Do you see the table just above? Job creation has not been keeping up with natural population growth. The long-term unemployed aren't being counted as part of the labor forces as new people are first entering the labor force (that's why the jobless numbers have been so consistent for so long (See my post: The Conveyor Belt Theory).

Now add in the guest worker visas, cut hours, the escalation of TEMP jobs, the continued offshoring of more jobs and further downsizing...and we have a national unemployment crisis not seen since the Great Depression. But because the DOW JONES is breaking all-time records, everybody thinks the economy is improving. But it's not for most people, and especially for the unemployed, TEMP workers and part-time workers.

What the New York Times has recently been saying about part-time workers...

Regarding a New York Times article by Annie Lowrey titled A Surge in Part-Time Workers, I needed to respond with a comment regarding her statement about part-rime employees qualifying for ObamaCare:

Rather than saying, "It also makes part-time jobs more attractive for workers", it might be more accurate to say "it makes someone's part-time job more survival" -- because most people would rather work full-time (for the cash) and then estimate whether or not they can afford any particular healthcare plan based on their earnings (if their employer doesn't already offer it through a union negotiated contract or if it is offered as a company fringe benefit).

The Bureau of Labor Statistics' last JOLT report indicated that many people are being hired as TEMP workers...forcing people to job hop. So employers aren't necessary NOT hiring just because of ObamaCare, because for the last 5 years this has been the pattern --- long before ObamaCare was ever to be implemented. Employers are just doing more with less, to primarily save on payroll expenses.

Then I later added another comment referencing another New York Time article by their editorial board, titled Letting Employers Off the Hook, for Now - "The majority of the millions of companies in the United States have fewer than 50 employees; they are not required to offer health insurance but many are eligible for federal subsidies if they wish to do so. Most companies with more than 50 employees already provide affordable insurance." So what's the REAL reason why employers aren't hiring? (And why mostly as TEMP workers or part-time?)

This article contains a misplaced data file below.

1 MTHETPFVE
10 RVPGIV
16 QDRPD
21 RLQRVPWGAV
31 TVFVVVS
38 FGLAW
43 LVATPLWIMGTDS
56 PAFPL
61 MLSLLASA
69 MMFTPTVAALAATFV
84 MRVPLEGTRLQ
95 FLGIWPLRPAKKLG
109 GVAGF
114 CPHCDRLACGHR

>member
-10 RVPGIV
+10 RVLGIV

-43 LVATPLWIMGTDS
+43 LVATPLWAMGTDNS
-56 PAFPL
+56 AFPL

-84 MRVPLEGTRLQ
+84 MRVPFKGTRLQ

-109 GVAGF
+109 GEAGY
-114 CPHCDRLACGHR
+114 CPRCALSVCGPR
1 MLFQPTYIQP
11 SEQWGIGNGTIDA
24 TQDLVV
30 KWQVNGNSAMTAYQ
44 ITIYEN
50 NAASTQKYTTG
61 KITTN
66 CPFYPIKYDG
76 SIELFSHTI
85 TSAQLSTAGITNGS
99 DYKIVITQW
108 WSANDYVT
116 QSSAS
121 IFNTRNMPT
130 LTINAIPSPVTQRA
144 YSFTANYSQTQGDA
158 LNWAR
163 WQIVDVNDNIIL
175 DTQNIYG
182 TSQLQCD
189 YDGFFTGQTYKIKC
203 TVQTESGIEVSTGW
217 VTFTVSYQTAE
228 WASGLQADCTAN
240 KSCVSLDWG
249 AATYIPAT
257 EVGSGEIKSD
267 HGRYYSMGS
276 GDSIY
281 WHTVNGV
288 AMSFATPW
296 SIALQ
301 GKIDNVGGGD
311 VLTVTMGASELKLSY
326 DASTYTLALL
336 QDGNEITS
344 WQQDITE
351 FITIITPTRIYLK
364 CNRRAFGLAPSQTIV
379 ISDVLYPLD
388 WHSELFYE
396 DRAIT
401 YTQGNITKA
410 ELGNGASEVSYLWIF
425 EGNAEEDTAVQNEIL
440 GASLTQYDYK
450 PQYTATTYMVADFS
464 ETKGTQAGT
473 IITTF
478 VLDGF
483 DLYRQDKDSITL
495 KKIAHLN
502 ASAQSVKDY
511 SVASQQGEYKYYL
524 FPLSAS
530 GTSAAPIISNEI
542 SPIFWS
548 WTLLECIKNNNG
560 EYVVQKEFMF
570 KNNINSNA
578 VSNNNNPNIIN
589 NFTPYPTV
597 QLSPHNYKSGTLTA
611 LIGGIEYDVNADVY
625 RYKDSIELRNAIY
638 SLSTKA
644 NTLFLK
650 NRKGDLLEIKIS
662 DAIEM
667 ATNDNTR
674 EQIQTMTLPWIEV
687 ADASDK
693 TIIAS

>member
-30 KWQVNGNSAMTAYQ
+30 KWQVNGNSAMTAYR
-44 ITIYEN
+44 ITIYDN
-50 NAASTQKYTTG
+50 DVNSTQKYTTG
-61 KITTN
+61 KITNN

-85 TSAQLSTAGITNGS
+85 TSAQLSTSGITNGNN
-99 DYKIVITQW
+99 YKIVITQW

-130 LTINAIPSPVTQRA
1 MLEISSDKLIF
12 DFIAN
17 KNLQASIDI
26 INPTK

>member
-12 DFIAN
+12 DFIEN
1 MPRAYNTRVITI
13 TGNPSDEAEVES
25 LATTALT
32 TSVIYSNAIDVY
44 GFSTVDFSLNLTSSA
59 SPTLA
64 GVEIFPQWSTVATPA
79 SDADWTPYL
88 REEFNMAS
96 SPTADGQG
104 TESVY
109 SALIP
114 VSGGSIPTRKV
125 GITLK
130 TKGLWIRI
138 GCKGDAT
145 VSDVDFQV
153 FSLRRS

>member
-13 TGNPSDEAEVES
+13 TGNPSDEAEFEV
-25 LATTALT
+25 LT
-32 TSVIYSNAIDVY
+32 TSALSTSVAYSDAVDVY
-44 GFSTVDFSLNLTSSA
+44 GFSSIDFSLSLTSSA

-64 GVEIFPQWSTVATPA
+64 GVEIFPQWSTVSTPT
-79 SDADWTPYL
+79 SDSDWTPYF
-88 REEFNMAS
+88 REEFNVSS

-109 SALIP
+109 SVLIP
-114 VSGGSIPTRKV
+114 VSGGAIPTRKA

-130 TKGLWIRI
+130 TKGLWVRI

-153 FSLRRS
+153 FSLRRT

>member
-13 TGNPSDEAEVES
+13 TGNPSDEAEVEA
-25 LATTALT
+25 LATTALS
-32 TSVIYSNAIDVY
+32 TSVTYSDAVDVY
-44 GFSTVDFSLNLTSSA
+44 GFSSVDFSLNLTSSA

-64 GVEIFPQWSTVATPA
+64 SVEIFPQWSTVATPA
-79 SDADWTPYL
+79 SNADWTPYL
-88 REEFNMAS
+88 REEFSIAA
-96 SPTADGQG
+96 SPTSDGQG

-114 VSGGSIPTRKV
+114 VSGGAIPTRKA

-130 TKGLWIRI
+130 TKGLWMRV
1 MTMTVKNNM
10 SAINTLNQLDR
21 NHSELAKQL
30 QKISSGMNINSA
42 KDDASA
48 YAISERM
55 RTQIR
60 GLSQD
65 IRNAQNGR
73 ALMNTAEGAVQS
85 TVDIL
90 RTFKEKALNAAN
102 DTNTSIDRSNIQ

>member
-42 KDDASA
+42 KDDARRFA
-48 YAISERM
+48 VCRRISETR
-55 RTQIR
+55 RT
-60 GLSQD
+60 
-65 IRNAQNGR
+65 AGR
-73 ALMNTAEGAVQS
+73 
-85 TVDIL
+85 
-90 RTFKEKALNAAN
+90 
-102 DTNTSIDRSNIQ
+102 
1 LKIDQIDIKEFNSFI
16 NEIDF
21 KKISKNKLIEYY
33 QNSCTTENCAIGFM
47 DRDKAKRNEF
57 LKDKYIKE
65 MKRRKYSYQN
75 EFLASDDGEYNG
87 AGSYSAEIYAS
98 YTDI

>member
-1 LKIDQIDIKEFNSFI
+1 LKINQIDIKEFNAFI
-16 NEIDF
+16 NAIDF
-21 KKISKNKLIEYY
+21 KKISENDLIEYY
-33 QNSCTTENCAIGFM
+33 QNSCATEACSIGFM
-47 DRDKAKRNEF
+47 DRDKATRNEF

In another New York Times article by Catherine Rampell titled Yes, the Sequester Is Affecting the Job Market, she says, "As you can see, in the last few months, the defense-sensitive industries have been shedding jobs, while the rest of the country’s employers have been adding jobs over all."

So I also felt compelled to leave a comment here as well: "The defense industry offshores a lot of their work, and many times, gets bogus parts in return. Defense spending is still high. For FY 2014, the Federal government anticipates it will spend $618 billion for defense (not including our nukes, which is budgeted under the Department of Energy)."

Almost two years ago Fed Chairman Ben Bernanke had said high unemployment poses a "national crisis". Guess what? It still does. But lately Fox News, CNN and MSNBC has been more focused on the George Zimmerman trial after losing ratings to HLN when they covered the Jodi Aries trial. I suppose video footage of people being evicted from their homes doesn't make for dramatic and sensational news stories.